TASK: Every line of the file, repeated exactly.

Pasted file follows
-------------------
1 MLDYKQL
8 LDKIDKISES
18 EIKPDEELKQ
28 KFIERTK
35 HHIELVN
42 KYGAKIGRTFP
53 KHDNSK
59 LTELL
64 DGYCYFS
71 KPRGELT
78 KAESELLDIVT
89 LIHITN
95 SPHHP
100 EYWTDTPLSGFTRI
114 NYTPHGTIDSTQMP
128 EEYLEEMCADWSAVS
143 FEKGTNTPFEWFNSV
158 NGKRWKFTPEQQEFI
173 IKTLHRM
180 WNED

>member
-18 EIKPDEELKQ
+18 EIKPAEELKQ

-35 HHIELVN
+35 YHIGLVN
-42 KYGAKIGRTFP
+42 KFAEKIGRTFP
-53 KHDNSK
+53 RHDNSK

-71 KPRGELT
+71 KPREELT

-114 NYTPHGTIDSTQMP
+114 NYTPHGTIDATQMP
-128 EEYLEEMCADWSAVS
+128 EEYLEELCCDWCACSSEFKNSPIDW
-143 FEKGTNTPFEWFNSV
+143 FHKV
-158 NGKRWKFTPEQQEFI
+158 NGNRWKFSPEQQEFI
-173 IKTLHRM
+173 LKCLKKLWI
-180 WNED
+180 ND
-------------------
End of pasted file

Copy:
1 MLDYKQL
8 LDKIDKISES
18 EIKPDEELKQ
28 KFIERTK
35 HHIELVN
42 KYGAKIGRTFP
53 KHDNSK
59 LTELL
64 DGYCYFS
71 KPRGELT
78 KAESELLDIVT
89 LIHITN
95 SPHHP
100 EYWTDTPLSGFTRI
114 NYTPHGTIDSTQMP
128 EEYLEEMCADWSAVS
143 FEKGTNTPFEWFNSV
158 NGKRWKFTPEQQEFI
173 IKTLHRM
180 WNED

>member
-18 EIKPDEELKQ
+18 EIKPAEELKQ

-35 HHIELVN
+35 YHIGLVN
-42 KYGAKIGRTFP
+42 KFAEKIGRTFP
-53 KHDNSK
+53 RHDNSK

-71 KPRGELT
+71 KPREELT

-114 NYTPHGTIDSTQMP
+114 NYTPHGTIDATQMP
-128 EEYLEEMCADWSAVS
+128 EEYLEELCCDWCACSSEFKNSPIDW
-143 FEKGTNTPFEWFNSV
+143 FHKV
-158 NGKRWKFTPEQQEFI
+158 NGNRWKFSPEQQEFI
-173 IKTLHRM
+173 LKCLKKLWI
-180 WNED
+180 ND